Kimberly Miller: That’s great.
Host: That’s a great one. Listening first. Oh, Katherine, that’s fantastic. Being willing to share ideas with others. That’s a great one, Victoria, and of course, Patricia. This is another good one. Working through my own emotions. Those are all important ones. I love that. Susan, yes, I agree, I want to get ahold of that book White fragility as well. I really want to get a hold book too. Elizabeth, the last one here, I’m going to close with being willing to be vulnerable. And Kimberly, I’m going to toss that back to you because that’s a really important one and it’s a scary place to be vulnerable. (1:26:09)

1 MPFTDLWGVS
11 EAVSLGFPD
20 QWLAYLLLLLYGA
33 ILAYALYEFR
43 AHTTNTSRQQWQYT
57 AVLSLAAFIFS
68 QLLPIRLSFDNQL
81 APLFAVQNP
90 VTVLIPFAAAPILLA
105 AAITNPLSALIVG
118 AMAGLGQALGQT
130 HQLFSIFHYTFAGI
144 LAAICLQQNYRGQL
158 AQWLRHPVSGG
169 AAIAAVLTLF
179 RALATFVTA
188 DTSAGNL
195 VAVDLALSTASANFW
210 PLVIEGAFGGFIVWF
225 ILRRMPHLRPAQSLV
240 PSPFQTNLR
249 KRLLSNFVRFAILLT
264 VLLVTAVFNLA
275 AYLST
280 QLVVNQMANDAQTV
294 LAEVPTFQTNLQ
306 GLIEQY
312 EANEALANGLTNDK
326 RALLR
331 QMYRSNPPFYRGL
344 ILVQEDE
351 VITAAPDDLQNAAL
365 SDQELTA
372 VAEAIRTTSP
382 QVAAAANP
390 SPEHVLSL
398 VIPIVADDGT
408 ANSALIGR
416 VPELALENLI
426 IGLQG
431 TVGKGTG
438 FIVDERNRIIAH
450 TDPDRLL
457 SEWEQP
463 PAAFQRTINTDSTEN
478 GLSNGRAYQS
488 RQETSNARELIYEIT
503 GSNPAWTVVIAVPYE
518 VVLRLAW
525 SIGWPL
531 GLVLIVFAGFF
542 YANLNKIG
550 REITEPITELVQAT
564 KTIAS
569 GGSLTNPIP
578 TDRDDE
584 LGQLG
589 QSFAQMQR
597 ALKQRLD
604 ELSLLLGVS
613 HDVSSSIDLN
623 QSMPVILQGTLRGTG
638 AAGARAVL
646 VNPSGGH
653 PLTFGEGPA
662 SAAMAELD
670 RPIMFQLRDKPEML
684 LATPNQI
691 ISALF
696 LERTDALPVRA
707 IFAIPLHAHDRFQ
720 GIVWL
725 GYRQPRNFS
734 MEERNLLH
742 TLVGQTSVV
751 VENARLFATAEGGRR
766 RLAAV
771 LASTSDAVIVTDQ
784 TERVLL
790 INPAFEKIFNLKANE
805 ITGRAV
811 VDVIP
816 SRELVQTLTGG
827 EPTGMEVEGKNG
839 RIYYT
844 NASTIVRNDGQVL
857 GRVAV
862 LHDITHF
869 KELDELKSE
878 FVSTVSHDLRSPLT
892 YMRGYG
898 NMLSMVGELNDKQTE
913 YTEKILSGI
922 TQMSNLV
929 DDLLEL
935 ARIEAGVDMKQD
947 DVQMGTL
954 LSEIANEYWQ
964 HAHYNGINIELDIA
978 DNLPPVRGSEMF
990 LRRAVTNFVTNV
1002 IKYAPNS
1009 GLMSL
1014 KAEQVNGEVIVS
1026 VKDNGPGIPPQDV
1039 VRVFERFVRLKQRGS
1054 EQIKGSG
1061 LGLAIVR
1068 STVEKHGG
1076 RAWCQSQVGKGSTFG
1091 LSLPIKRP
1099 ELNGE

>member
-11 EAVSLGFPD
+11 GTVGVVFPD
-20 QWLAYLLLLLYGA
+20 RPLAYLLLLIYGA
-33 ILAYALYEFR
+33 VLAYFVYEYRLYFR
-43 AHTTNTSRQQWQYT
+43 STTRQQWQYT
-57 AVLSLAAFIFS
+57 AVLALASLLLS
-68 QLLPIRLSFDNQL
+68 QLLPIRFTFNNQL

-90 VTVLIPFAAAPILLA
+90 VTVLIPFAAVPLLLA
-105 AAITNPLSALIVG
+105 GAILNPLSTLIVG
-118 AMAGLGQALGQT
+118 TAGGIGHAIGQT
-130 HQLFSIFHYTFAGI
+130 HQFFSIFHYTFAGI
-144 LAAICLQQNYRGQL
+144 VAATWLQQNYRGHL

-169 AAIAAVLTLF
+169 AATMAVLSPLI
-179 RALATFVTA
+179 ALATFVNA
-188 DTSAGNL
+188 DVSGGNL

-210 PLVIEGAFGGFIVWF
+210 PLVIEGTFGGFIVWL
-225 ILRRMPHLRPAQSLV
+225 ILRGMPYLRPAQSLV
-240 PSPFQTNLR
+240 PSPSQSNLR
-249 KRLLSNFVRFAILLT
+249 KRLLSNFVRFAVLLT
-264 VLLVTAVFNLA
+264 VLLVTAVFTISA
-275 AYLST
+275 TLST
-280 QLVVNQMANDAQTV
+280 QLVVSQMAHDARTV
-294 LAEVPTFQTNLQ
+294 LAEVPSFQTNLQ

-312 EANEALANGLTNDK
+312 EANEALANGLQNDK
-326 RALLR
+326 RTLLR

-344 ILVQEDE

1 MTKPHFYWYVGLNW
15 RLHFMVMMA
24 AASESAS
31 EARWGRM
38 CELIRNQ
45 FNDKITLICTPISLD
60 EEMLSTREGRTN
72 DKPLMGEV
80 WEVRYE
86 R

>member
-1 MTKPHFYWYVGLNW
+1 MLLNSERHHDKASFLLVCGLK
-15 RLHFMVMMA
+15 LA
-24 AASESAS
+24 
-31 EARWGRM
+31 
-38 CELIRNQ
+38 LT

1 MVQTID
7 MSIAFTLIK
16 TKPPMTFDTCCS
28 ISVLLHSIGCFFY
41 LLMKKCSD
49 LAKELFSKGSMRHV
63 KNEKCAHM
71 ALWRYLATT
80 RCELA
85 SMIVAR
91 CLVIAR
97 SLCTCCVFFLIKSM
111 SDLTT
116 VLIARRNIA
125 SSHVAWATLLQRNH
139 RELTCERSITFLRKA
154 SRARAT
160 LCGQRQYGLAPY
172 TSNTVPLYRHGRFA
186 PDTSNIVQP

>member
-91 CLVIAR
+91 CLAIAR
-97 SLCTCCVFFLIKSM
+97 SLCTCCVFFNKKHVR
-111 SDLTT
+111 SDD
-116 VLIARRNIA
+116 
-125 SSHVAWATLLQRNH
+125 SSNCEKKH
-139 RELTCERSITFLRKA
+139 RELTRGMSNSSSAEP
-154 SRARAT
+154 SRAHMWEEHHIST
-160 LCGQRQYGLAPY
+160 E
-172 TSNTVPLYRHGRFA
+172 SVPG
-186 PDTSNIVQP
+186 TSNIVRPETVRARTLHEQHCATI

Kimberly Miller: Yeah, you know, and we’ve been talking about that in my Native Circles a lot about and I mentioned the issue that that’s true in all ethnic minority groups, is this lateral violence and how we don’t treat each other well, even within our own ethnic minority communities and I have seen it in our groups where people are afraid to be vulnerable, and they’re afraid to speak up because it’s super uncomfortable and it’s a different perspective instead of saying you know, our problem is a racist society, right? I mean, that’s part of the equation but in those spaces saying, we are the problem, saying, we treat each other poorly and having to own our own misdeeds and apologize is really tough to do. That’s a hard journey that at least my group is on, I’m glad we’re on that journey. But that’s the other reason, to be honest with you, I really try to model what I teach. I don’t ask y’all to do any work I haven’t done and don’t continue to do. That’s why I brought up the thing about being Cherokee. I don’t think I’ve ever mentioned that on a webinar before and the struggles of that and growing up in Birmingham and the racism I experienced and what I’ve seen from my own family members that were horrifically hurtful. What I’ve seen in terms of the reality of systemic racism and education with my colleagues who grew up in the same city and had a different experience. I mean, it’s horrific. Then my own journey of owning my privilege and navigating walking into the world, I mean, it’s not been easy, but I can tell you it’s worth it. I feel like I’m a better person. I’m certainly not perfect. I have my own biases I have to continue to challenge and work on, but I’ll tell you that it’s worth it. It’s uncomfortable, It’s hard, but it’s worth the work, and if you do it, at least for yourself, you’ll be a better person, You’ll have a wider perspective and if you can do it in your organization, that can also be really transformational. I’m so glad so many of you were on this call today. I really hope that it was valuable. If you have additional questions for me, please feel free to reach out. I am happy to talk to you, support you on this journey, and if I can support your agency, too.